Wednesday, 15 January 2014

A Picture Is Worth A Thousand Words - Lynne Garner

A friend recently posted a cute animal photo on my Facebook page. As soon as I saw it I just knew I had to use it as a basis for a picture book story. So I grabbed a sheet of A4 paper and divided into 12 sections (I tend to write the traditional 12 double page spreads). I started to plot my story, which started well. However when I reached the last page I stalled. I had the image in my minds eye, I knew what action was taking place but I just couldn't put it into words. I decided to put the story to one side and allow my subconscious solve the issue for me. However a week or so went by and I was still stuck. Suddenly it hit me. The page didn't need words, the picture could show the reader what I wanted them to know.

I'm not the only author to let the picture tell the story. In the hands of the right illustrator the story can be told successfully without a single word on the page. For example in one of my favourite pictures books The Big Bad Mole's Coming! written by Martin Waddell and illustrated by John Bendall-Brunello there are two pages that contain no words (part of one page below). The action needs no words, I can tell exactly how the animals are feeling from their body language.


Another book that uses this device is Knight Time written by Jane Clarke and illustrated by Jane Massey. The page is a fold out page which opens to reveal a second page with text. Jane informs me the idea was that as the reader turned the page they would feel they were entering the forest where Little Knight and Little Dragon are lost. As you can see from the page below you don't need words to feel the tingle run up your spine and to start to worry about the main characters.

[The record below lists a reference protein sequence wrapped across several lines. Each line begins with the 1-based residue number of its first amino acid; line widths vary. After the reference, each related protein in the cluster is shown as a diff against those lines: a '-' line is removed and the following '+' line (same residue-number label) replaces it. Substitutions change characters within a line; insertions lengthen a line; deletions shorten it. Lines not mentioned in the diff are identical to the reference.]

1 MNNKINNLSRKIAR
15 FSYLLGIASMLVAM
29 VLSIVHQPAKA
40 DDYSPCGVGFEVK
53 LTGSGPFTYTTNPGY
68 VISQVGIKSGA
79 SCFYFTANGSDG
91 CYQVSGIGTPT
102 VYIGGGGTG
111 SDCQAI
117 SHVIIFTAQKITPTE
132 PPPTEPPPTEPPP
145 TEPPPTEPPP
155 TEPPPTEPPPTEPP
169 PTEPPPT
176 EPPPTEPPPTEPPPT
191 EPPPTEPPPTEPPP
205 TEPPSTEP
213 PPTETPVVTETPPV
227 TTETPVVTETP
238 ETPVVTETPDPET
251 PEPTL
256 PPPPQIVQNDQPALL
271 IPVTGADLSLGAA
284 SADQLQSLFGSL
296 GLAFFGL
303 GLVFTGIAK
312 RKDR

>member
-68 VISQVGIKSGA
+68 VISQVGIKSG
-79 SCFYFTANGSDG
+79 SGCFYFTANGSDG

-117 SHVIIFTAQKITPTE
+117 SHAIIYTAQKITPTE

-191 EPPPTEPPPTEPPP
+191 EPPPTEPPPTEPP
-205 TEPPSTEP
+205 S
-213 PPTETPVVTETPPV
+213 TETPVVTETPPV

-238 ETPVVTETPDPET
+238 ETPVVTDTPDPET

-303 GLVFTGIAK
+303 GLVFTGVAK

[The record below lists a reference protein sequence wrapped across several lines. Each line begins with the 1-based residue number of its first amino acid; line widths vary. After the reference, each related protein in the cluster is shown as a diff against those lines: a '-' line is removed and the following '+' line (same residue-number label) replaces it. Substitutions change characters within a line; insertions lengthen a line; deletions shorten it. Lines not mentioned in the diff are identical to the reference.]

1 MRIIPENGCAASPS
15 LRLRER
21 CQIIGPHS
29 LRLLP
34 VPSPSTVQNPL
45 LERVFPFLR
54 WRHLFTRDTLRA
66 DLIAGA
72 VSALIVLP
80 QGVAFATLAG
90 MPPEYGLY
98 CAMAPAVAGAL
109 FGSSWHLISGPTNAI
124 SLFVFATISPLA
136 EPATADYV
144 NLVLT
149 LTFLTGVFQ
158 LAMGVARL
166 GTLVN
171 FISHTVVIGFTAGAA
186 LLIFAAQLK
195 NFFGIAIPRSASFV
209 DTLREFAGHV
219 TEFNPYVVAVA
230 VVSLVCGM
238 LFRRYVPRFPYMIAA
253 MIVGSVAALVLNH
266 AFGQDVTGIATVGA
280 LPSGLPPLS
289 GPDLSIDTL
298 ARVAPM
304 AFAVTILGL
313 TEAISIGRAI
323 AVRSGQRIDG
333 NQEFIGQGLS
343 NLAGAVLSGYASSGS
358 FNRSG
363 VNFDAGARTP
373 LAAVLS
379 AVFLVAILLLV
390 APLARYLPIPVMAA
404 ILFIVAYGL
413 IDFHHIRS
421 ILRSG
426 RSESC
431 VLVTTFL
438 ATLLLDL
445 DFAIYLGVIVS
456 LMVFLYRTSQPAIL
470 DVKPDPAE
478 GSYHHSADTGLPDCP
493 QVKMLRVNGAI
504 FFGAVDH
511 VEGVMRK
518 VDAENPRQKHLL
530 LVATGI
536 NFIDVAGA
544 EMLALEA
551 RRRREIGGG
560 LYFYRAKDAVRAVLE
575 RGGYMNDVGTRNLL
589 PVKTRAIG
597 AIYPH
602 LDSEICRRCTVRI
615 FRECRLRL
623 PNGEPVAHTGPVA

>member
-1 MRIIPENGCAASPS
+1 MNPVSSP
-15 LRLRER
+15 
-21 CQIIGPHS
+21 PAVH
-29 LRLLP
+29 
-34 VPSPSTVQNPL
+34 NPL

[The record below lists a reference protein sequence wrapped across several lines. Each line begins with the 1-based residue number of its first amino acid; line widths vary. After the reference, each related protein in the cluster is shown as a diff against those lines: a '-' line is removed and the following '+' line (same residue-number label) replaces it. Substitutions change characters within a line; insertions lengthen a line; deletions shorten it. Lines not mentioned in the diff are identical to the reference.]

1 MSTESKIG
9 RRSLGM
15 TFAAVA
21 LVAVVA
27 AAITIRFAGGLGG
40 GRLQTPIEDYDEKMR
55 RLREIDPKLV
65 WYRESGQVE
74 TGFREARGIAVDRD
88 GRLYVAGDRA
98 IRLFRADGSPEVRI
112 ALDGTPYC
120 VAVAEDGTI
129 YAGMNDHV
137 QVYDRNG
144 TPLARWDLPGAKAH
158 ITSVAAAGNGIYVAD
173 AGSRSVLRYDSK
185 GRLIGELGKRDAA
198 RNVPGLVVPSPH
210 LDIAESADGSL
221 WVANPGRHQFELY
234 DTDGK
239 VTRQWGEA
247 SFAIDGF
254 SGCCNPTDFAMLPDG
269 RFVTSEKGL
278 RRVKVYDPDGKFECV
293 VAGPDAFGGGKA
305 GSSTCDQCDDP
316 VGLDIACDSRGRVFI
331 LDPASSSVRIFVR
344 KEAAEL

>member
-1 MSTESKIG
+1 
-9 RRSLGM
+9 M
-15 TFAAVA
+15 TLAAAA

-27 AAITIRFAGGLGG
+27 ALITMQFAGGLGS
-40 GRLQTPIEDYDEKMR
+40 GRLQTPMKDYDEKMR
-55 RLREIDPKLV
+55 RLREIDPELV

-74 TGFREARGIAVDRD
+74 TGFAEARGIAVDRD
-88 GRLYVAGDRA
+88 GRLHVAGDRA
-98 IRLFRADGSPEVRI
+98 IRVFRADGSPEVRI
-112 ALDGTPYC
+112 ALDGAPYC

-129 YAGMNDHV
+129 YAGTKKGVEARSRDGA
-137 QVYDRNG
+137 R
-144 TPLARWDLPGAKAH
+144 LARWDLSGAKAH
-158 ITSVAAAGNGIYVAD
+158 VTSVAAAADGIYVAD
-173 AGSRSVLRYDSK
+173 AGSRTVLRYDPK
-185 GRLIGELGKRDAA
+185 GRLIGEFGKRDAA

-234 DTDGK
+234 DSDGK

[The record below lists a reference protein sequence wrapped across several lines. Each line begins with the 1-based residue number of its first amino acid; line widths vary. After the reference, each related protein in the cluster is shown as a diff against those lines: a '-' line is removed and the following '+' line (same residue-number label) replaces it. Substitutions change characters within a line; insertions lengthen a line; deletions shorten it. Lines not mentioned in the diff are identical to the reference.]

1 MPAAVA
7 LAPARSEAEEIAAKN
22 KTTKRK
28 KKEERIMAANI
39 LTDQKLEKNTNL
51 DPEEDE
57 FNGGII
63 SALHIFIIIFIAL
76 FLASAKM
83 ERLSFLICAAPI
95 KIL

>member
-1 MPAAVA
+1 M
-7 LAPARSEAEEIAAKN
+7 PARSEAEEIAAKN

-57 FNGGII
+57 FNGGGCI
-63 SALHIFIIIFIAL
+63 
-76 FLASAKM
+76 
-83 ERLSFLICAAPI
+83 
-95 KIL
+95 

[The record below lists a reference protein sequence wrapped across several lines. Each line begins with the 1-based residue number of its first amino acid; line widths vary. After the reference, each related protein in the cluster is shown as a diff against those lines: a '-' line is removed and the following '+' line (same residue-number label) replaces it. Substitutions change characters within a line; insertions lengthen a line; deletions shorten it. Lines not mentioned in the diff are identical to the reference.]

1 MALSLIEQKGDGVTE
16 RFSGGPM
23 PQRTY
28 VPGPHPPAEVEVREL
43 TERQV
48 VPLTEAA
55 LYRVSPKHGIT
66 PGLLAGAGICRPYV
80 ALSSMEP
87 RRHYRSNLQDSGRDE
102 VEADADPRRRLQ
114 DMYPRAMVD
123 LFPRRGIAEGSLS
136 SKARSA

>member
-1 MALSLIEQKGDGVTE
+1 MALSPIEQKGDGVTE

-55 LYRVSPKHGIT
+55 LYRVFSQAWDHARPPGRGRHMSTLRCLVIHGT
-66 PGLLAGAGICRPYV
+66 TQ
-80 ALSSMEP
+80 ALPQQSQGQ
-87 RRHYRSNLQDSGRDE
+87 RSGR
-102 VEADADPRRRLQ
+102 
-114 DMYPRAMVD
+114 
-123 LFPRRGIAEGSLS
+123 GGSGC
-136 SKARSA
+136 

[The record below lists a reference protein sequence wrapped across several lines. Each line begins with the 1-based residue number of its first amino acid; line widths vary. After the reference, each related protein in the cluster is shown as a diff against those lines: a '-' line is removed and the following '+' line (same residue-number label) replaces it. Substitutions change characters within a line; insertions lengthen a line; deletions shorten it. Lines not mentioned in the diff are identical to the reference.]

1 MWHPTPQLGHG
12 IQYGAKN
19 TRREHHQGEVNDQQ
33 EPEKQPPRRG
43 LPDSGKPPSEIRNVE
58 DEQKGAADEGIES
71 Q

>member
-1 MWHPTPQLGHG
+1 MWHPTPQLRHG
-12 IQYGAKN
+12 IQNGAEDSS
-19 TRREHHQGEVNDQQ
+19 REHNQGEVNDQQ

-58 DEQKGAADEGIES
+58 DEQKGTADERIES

So to all those picture book writers out there. If you're working on a new picture book story and stall ask yourself "can a picture paint the words I need?" If the answer is yes then don't be afraid to allow the illustrations to tell the story for you.

Lynne Garner
www.lynnegarner.com

I also write for: 
Authors Electric - covers digital self-publishing 
Awfully Big Blogging Adventure - the ramblings of a few scattered authors  
The Hedgehog Shed - concerned with hedgehog rescue
Fuelled By Hot Chocolate - my own ramblings
The Craft Ark - craft how-to blog

My online classes with WOW starting March 2014:

6 comments:

  1. I hate to admit this as a writer, but I DO think that pictures can often speak more directly, and sometimes even more deeply, to readers than words can. Interesting post, Lynne.

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  2. Thanks Lynne - that's really helpful advice! :)

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  3. Yes - in that case I would put a brief note on the manuscript explaining the effect I was going for. Jane, is that what you did?

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  4. Yup, bloomin words, just getting in the way of the important stuff! That said, fitting an illustration round the words (especially when designers are welded to their sacred 'grid') can often be tricky and frustrating. But it's all part of the job ;-)

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  5. Jonathan - would love to know what this sacred 'grid' is. Also wondered if the illustration notes us authors slide in are more of a hindrance than a help? I try not to but I'm working on a story now where I've put in more than I normally do, which tends to be none.

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    1. Yes, I'd like to know what the 'sacred grid' is too. Thanks!

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